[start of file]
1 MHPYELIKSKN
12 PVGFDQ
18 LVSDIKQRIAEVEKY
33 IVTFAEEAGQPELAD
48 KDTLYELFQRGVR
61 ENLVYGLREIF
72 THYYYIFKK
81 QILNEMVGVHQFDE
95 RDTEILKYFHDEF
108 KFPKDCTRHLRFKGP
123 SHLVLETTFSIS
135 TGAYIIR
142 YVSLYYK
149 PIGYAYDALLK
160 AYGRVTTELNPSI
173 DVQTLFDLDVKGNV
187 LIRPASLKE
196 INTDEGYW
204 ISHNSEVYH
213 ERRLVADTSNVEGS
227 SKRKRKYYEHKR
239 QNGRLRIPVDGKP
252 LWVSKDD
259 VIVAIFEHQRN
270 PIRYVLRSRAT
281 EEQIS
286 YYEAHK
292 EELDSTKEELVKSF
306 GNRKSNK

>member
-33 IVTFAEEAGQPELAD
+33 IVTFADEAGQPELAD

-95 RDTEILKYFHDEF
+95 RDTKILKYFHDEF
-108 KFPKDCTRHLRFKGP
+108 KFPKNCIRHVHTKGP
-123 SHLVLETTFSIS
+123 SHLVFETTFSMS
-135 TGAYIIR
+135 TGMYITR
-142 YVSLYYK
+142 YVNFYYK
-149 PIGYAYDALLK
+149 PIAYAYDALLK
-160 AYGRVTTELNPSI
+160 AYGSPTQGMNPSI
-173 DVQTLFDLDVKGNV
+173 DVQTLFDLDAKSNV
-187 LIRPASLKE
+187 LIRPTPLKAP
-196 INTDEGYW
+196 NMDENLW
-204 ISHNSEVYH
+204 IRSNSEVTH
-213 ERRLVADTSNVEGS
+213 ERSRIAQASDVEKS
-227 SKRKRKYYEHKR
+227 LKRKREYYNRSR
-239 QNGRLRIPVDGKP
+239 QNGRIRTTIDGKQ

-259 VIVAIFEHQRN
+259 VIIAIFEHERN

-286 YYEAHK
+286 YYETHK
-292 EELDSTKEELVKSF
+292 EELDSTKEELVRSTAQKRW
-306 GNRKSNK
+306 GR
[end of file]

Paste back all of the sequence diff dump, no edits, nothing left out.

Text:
1 MHPYELIKSKN
12 PVGFDQ
18 LVSDIKQRIAEVEKY
33 IVTFAEEAGQPELAD
48 KDTLYELFQRGVR
61 ENLVYGLREIF
72 THYYYIFKK
81 QILNEMVGVHQFDE
95 RDTEILKYFHDEF
108 KFPKDCTRHLRFKGP
123 SHLVLETTFSIS
135 TGAYIIR
142 YVSLYYK
149 PIGYAYDALLK
160 AYGRVTTELNPSI
173 DVQTLFDLDVKGNV
187 LIRPASLKE
196 INTDEGYW
204 ISHNSEVYH
213 ERRLVADTSNVEGS
227 SKRKRKYYEHKR
239 QNGRLRIPVDGKP
252 LWVSKDD
259 VIVAIFEHQRN
270 PIRYVLRSRAT
281 EEQIS
286 YYEAHK
292 EELDSTKEELVKSF
306 GNRKSNK

>member
-33 IVTFAEEAGQPELAD
+33 IVTFADEAGQPELAD

-95 RDTEILKYFHDEF
+95 RDTKILKYFHDEF
-108 KFPKDCTRHLRFKGP
+108 KFPKNCIRHVHTKGP
-123 SHLVLETTFSIS
+123 SHLVFETTFSMS
-135 TGAYIIR
+135 TGMYITR
-142 YVSLYYK
+142 YVNFYYK
-149 PIGYAYDALLK
+149 PIAYAYDALLK
-160 AYGRVTTELNPSI
+160 AYGSPTQGMNPSI
-173 DVQTLFDLDVKGNV
+173 DVQTLFDLDAKSNV
-187 LIRPASLKE
+187 LIRPTPLKAP
-196 INTDEGYW
+196 NMDENLW
-204 ISHNSEVYH
+204 IRSNSEVTH
-213 ERRLVADTSNVEGS
+213 ERSRIAQASDVEKS
-227 SKRKRKYYEHKR
+227 LKRKREYYNRSR
-239 QNGRLRIPVDGKP
+239 QNGRIRTTIDGKQ

-259 VIVAIFEHQRN
+259 VIIAIFEHERN

-286 YYEAHK
+286 YYETHK
-292 EELDSTKEELVKSF
+292 EELDSTKEELVRSTAQKRW
-306 GNRKSNK
+306 GR